China catches up to 17th century Russia

From Radio Free Asia:

Authorities in China’s westernmost city of Kashgar are stepping up pressure on government employees to go clean-shaven, and the city’s large ethnic Uyghur population, whose adult males overwhelmingly sport moustaches, aren’t happy about it, residents say.

In an online posting, one teacher reported that, as part of the campaign against facial hair, officials at his school had even removed from the auditorium and classrooms portraits of mustachioed Communist icons Karl Marx, Friedrich Engels, and Vladimir Lenin.

2007 rule

Authorities appear to be enforcing a 2007 regulation from the Kashgar City Party Committee, which stipulates that employees must be secular in appearance or face penalties ranging from fines of 100-300 yuan (U.S. $15-45) to dismissal, an employee at Kashgar City No. 1 Upper School said.

This is not the first time China has borrowed a bad idea from Russia in the name of modernisation.   Nor is it the first time that the irony of looking to Russia as a model of modernity has been lost on the Chinese Communists.  But it is a milestone on China’s determined path to become ever more backward, because now China has jettisoned the 19th century model of Lenin for the 17th century model of Tsar Peter the Great.

In 1698, pursuant to his paradoxically Asiatic, despotic campaign to drag Russia kicking and screaming into the European Modern Age,  Tsar Peter ordered all freeborn Russian men to shave their beards in order to accord with the then current fashions of Western Europe.    Serfs were exempt because of their insignificance, and clergy were exempt in order to maintain their loyalty to the state whose authority was interdependent upon theirs, and of course bearded women were not mentioned.    The rule applied only to men of any political significance.

And the fact that beards had come and gone out of fashion in regular cycles in Western Europe, was not even considered.   As far as Peter was concerned, the fashions of 1698 were Modern, and it was inconceivable for them ever to change back to prior forms.    Such thinking was, and remains, typical of all historically ignorant persons in all cultures who regard present fashions and ideas as the most advanced of all time.    In today’s America and Europe, their name is Legion.   And in today’s China too.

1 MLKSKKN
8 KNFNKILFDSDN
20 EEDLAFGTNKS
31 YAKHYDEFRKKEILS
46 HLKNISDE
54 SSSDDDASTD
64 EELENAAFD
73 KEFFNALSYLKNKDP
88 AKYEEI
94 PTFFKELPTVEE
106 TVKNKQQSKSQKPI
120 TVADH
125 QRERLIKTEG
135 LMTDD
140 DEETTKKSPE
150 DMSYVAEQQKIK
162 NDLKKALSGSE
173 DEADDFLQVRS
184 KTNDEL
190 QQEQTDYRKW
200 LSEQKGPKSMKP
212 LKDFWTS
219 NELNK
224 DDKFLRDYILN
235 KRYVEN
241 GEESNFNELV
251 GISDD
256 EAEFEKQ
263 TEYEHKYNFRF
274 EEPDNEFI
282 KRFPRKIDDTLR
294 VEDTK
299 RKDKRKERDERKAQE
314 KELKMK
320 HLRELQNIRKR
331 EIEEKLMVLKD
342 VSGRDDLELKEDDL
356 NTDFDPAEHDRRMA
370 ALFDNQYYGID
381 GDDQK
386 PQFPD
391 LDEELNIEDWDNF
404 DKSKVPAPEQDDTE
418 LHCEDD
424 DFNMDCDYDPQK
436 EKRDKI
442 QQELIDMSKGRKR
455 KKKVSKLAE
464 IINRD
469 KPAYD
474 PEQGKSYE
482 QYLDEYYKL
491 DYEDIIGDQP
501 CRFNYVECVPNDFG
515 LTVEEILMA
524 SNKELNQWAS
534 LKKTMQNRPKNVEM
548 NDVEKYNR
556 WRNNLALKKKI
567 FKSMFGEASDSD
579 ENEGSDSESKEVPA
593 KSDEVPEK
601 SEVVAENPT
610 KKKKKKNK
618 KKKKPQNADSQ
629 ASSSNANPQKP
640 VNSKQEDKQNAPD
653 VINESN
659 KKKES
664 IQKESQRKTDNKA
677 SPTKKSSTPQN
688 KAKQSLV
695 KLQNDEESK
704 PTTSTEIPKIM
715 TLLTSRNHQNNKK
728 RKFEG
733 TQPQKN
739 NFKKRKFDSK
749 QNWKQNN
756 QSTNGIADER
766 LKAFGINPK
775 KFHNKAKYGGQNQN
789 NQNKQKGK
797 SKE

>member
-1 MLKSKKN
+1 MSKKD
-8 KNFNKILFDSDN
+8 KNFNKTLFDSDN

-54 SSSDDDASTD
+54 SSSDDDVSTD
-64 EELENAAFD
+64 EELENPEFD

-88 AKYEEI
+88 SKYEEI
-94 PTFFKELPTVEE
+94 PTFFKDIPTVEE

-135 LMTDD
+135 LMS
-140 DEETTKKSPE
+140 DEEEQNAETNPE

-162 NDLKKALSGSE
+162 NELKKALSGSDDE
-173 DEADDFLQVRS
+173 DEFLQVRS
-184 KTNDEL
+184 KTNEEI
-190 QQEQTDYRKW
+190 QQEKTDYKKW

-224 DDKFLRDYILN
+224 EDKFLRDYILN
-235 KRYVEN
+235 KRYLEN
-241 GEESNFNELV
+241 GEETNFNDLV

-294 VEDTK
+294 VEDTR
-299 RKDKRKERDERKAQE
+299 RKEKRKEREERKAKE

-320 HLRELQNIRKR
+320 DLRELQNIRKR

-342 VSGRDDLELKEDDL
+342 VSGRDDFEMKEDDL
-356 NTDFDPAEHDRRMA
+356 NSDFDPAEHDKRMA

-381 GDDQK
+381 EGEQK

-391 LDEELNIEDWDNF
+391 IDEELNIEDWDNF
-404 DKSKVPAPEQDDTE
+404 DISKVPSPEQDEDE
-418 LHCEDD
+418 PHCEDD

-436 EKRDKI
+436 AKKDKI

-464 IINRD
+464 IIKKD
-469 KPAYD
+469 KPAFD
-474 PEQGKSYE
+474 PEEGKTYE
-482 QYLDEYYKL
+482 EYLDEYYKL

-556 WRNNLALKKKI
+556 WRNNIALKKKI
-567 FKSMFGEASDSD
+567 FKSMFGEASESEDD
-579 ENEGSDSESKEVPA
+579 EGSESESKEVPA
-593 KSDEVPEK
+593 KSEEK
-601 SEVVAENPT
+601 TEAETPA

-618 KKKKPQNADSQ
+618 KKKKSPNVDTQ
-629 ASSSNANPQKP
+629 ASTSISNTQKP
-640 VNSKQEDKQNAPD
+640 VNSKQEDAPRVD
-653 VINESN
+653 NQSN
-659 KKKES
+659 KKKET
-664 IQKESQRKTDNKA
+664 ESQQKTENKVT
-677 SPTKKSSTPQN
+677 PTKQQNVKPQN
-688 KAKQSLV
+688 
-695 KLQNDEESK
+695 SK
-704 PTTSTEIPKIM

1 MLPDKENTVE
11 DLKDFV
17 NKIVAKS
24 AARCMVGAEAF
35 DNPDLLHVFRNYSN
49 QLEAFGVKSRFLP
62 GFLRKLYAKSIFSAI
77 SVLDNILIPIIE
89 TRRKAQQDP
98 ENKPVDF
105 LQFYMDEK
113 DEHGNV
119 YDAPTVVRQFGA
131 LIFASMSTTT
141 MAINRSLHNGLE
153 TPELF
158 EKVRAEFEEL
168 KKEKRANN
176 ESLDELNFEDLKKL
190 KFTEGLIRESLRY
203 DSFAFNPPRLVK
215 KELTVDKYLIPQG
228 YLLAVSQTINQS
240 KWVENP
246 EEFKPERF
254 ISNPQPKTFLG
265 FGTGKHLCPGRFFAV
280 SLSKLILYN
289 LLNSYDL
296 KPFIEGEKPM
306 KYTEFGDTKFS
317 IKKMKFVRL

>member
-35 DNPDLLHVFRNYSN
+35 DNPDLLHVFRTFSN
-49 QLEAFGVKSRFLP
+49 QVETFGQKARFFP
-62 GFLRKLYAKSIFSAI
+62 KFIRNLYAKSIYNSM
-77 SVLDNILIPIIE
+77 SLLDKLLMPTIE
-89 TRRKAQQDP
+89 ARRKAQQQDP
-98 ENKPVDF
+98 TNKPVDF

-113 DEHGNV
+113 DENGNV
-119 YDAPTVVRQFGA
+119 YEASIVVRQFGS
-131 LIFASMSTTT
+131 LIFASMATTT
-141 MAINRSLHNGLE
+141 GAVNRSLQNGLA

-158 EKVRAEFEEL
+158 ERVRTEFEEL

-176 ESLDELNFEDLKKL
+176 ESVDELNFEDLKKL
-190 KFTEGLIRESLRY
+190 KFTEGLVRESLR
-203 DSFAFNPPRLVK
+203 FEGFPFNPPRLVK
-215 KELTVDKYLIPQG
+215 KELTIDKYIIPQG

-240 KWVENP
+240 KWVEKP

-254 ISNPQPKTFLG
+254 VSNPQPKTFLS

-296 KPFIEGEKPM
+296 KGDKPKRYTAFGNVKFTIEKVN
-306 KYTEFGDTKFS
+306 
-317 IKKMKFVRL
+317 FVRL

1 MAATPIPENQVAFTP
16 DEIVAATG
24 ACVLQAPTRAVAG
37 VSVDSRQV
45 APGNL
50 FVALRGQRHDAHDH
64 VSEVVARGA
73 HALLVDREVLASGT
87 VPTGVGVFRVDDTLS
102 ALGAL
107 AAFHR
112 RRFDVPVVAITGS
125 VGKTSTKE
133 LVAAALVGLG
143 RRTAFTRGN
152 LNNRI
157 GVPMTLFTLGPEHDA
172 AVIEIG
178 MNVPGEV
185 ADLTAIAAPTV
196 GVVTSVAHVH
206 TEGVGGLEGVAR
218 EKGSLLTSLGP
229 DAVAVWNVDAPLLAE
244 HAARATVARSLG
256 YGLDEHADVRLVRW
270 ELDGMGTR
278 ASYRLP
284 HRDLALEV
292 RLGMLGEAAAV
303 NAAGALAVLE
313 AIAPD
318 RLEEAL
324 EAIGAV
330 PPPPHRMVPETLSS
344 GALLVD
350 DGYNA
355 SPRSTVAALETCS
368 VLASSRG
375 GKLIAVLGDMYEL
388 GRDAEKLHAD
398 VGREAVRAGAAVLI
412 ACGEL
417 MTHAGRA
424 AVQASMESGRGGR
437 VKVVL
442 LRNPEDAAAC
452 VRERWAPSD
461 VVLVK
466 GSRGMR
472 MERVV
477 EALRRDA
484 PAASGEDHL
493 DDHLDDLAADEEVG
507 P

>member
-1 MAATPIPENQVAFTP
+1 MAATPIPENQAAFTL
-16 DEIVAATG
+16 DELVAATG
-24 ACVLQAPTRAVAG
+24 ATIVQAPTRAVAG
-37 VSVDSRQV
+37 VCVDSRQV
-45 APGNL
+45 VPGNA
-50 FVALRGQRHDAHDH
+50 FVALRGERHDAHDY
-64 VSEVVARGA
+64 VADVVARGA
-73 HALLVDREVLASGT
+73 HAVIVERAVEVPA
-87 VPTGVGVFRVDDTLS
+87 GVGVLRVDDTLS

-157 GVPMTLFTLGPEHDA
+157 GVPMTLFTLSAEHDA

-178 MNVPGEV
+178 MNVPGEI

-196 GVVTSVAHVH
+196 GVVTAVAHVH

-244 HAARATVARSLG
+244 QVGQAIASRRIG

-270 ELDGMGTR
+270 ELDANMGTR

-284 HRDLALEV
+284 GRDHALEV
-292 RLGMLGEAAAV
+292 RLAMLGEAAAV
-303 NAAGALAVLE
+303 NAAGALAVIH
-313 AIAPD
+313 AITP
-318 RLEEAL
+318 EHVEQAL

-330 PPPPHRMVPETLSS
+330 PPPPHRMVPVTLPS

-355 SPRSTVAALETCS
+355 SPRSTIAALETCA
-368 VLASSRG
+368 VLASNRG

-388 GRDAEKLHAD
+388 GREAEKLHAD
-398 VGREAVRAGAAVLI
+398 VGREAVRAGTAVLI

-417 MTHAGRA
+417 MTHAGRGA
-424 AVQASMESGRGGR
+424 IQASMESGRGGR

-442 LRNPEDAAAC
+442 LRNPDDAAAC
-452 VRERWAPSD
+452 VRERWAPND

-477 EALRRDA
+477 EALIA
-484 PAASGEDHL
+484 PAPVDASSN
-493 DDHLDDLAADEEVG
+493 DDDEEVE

But Peter was a pragmatist, even if he exercised his pragmatism in despotic ways.   Certainly he was more pragmatic than Chairman Mao, and considerably more fair and willing to compromise in small matters.    So, in 1705, consequent to the recalcitrance of many aggrieved Russian men who refused to shave their beards, Peter offered as a compromise the option of paying a beard tax.    Any man subject to the beard law was permitted to keep his beard if he paid the beard tax, and then as proof of his compliance he was given a token depicting an ugly beard on the obverse, and on the reverse were the words, “beards are stupid”.

Congratulations, China!   You’ve caught up to the cultural standards of 17th century Russia.   Or almost caught up.    The next thing you need to do, China, is to allow basic  religious liberty to Muslims – beginning with the liberty to teach their own religion to their own children, and to attend their mosques without state supervision of religious teaching – such as the religious minority of Muslims enjoyed in the Russia of Peter the Great.   

This entry was posted in Ned Kelly's Pub, religious freedom and tagged , , . Bookmark the permalink.

3 Responses to China catches up to 17th century Russia

  1. Pingback: Intense Conversations » Blog Archive » 25 Things » Communications From Elsewhere » Blog Archive

  2. Pingback: Nannynews: Pakistan Cedes Swat Valley to China « Justrecently’s Weblog

  3. Ned Kelly says:

    We have banned an abusive Chinese commenter who attempted to post the following comment:

    “why russia? coz westerners’ sight stay in the west. what a jerk.”

    …but we have posted his comment under my name, just for comic relief, as an example of the effects of Communism upon Chinese teachers.

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